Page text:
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Eurovision 2024: Who is Mae Muller and why is this year different?

This article is written by a student writer from the Her Campus at Leeds chapter.

I know what you’re thinking. ‘Surely, it’s not that time of year again?’. Well, I’m happy to share that the Eurovision season is just getting started, and if you’ve no idea what’s going on so far in the lead-up to the contest, what better way than to immerse yourself in this year’s UK entry, ‘I Wrote A Song’ by Mae Muller? In my last Eurovision roundup, we discovered Liverpool would be the city hosting in place of 2023’s winner, Ukraine, and I’m sure the scousers will be bringing the party to the contest! With Grand Final tickets selling out in less than an hour, thousands of music fans from across the world will be visiting the home of the Beatles to embrace a night of culture, diversity, music, and unity. And with less than two months until the competition begins, here’s everything you need to know about the UK’s entry, hoping to finally reach that number

one spot!

Who is Mae Muller?

Mae may not be a name you instantly recognise (at least I didn’t at first), but she is in fact the hidden talent behind many chart-topping tracks, including NEIKED’s ‘Better Days’, Sigala’s ‘Feels So Good’, and Marshmello’s ‘American Psycho’. Having supported Little Mix on their tour in 2019, Mae has inarguably proved she can perform live, bringing her London attitude and big sister personality to the stage alongside her performances. In contrast to previous UK entry Sam Ryder, Mae brings vibes of the likes of Mimi Webb, Tate McRae, Dua Lipa, and Bellah Mae into her tracks, and the Eurovision entry is no different. 

But what about the song?

This year’s song is strategically named ‘I Wrote a Song’, detailing how instead of reacting to the persona’s partner cheating on them by turning to violence, crashing their car, and burning their house, they turned to song-writing, focused on themselves, and found love in self-love (an attitude I’m sure we’d all love to embrace, and will definitely be my next break-up tune). In itself, the track is definitely a testament to the UK music scene, and is especially giving viral TikTok energy. Not only is it a bop you could definitely hear in a club, it is also extremely radio friendly, something the UK has failed to bring pre-Sam Ryder. Furthermore, the music video is what gives me hope in this year’s staging! Giving girl boss energy from both Mae and her backing dancers, combined with a futuristic doll’s house setting, the video gives an era of extreme confidence whilst being slightly disturbing and sinister, which brings a different layer to the song.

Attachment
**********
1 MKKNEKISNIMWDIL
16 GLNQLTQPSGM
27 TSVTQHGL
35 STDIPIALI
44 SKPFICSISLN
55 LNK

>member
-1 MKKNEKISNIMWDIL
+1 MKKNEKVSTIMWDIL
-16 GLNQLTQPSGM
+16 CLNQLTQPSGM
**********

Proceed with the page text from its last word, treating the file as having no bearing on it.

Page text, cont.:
So what is Europe’s reaction?

Unsurprisingly, Europe’s reaction is better than the UK’s, with many British critics claiming the track is samey, with no real buzz or energy. Obviously, I have to disagree. As the competition gets closer, Mae’s personality is really starting to show both on and off camera, and I believe this will only advance the UK even further in the contest. Getting a considerable amount of screen time on fan Instagram page, ‘Wiwibloggs,’ is considerably heightening her cause, and increasing awareness of this great song. Although the general reaction is that this is not winning material, many are confident Mae will launch to top 10, with the song being the only Eurovision entry in fifteen years to debut in the UK top 40 charts. With Europe confident that last year was not just a whim for our country, and the summer feel-good tune increasing in popularity at home, I have real hope that this entry will be successful in Liverpool in May. 

Good luck Mae!

Written by: Holly Harrison

Edited by: Daisy Jeffs

Hey! I'm a first year at the University of Leeds studying for a degree in English Literature and Language. I love reading, cooking and exploring the countryside and I also enjoy playing my piano!